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September 27, 2010 | by  | in Features |
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Build big or die trying: Fiddy’s phat fortress

I’m stanky rich, I’ma die tryna spend this shit
Southside’s up in in this bitch,
Yeah I smell like the vault, I used to sell dope,
I did play the block, Now I play on boats
In the south of France baby, St. Tropez
Get a tan? I’m already black
Rich? I’m already that

50 Cent ‘I Get Money’

Of all my guilty pleasures, MTV Cribs is one of the worst. Sure, Cribs doesn’t quite hold the intellectual sway of Kevin McCloud’s Grand Designs or the emotional tug of Extreme Makeover: Home Edition, but for an architectural afficionado with a soft spot for the exhorbitant elite, the ostentatious homes on show sure make for compelling viewing. Having recently encountered an hour-long special edition of the show, dedicated to family favourite silver-tounged rap impressario 50 Cent’s Connecticut mansion, you could probably forgive my excitement at the potentially beautiful collision of these two symbols of outlandish opulence. I felt assured my voyeuristic needs were about to be satisfied for a decent stretch of time, but boy was I surprised to discover that the $440 million man who began dealing crack at the tender age of twelve, now lives in a tawdry suburban McMansion in Farmington, Connecticut.

Originally built in 1987 by real estate swindler Benjamin Sisti (who was sentenced to prison for bilking investors of millions of dollars), the Connecticut castle was purchased by the one and only Iron-Mike Tyson, who decked it out to something closer to its present state. After an uneasy divorce, Fifty purchased the manor from Tyson’s wife in 2003 at the heavily discounted price of $4.1 million (down from $22 million). Fifty then pumped a further $6 million into tidying up the 17-acre estate and installing a few creature comforts such as his helipad, recording studio and indoor shooting range.

The tour of Fifty’s humungous home begins in an offensively banal foyer which features two oversized marble columns, and matching mahogany staircases winding their way up to the second floor and beyond. A grinning Fifty then takes us through the the formal dining room featuring a massive polished wooden dining table, hideous white pleather chairs (left behind by Tyson) and the absolutely nouveau riche Baccarat chandelier worth a casual US$80,000—the sheer lavishness of the room is only made more mind-boggling by Fifty’s ready admission that he is yet to dine here (having lived in the house for over seven years). As if an antidote to the rather conspicous display, Fifty excitedly points out his most prized possesion—a fantastically garish jar which depicts the proud homeowner as an Egyption Pharoah having been handmade by his uncle during a stint in the slammer.
After the dining room we are introduced to one of Fifty’s six blingin’ kitchens. Naturally, the kitchen features a soundsystem stacked to the nines so he “can jam while he cooks”. The suspiciously inauthentic kitchen also features a fridge which is conveniently filled to the brim with 50 Cent brand Vitamin Water, and the discerning eye will notice that the oven (not to mention the microwave) looks brand new.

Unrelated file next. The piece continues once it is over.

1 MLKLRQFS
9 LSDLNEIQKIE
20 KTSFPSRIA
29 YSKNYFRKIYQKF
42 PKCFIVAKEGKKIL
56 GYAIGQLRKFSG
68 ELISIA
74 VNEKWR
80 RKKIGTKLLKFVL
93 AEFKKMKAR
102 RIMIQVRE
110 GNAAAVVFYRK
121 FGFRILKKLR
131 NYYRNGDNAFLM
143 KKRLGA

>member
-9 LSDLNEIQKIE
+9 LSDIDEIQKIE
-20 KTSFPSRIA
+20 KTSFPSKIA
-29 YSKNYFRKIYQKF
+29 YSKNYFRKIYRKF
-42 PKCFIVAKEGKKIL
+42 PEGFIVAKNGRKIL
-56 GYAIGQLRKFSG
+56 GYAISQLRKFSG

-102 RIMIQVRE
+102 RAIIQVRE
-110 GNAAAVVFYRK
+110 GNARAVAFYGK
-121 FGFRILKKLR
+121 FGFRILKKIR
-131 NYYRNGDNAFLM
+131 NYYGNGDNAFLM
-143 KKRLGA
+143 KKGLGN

After a quick wardrobe change and a peek at his excessively grandiose home-theatre system, 50 Cent leads us outside to his backyard where the rest of the tour plays out. Following the rapper in his decidely un-gangster-looking red golf cart we are shown his boorish infinity pool that comes complete with a fantastically unnerving 40-person grotto and a waterfall makeout pool that looks to be everything but a real ladykiller. After the pool it’s off to his acre-sized pond filled with schools of koi carp and his very own woodland basketball court complete with G-Unit insignia to hang out with the boys.

Other highlights of this self-defined “playboy mansion of the east” include a glass elevator which leads to the Gucci game room, lined with white leather and suede couches and equipped with a custom-made pool table. The dealbreaker however, and perhaps the only part of the house that sets its apart from the others is his piece de resistance—an in-house night club which boasts stripper poles, private rooms, a DJ booth and a giant swing. Cringe.

As Fifty melodramatically leaves his crib in a helicopter, one can’t help but feel a little suspicious as to the authenticity of what is presented in the hour-long special. Undoubtedly the house and its multi-million dollar price tag is very real and has a number of gangster-approved trimmings, only, when the cameras are gone and the rapper returns to ground I can’t help but picture a less than satisfied Curtis whiling away his time dreaming up obscene tweets and googling his name instead of hosting sexy parties and doing lines off his gold-plated cisterns. Then again, who would know?

It kind of grinds my gears a bit that these individuals, with infinite resources at their fingertips, constantly construct such offensively tawdry McMansions of the neo-shithouse school. Surely even the remotely creative celebrity is capable of a slightly more imaginitive aesthetic than the faux-Palladian palaces that continue to represent the wealthy elite? Fifty probably sums it up best when he describes his decorative ‘style’ as along the lines of the magazine Architectural Digest—a favourite of Martha Stewart-esque suburban housewives—and testament to the fact that, on the surface at least, Fiddy’s pimpin palace looks more akin to a Lemon-Pledged, middle of the range, beige business hotel than a gangster’s paradise.

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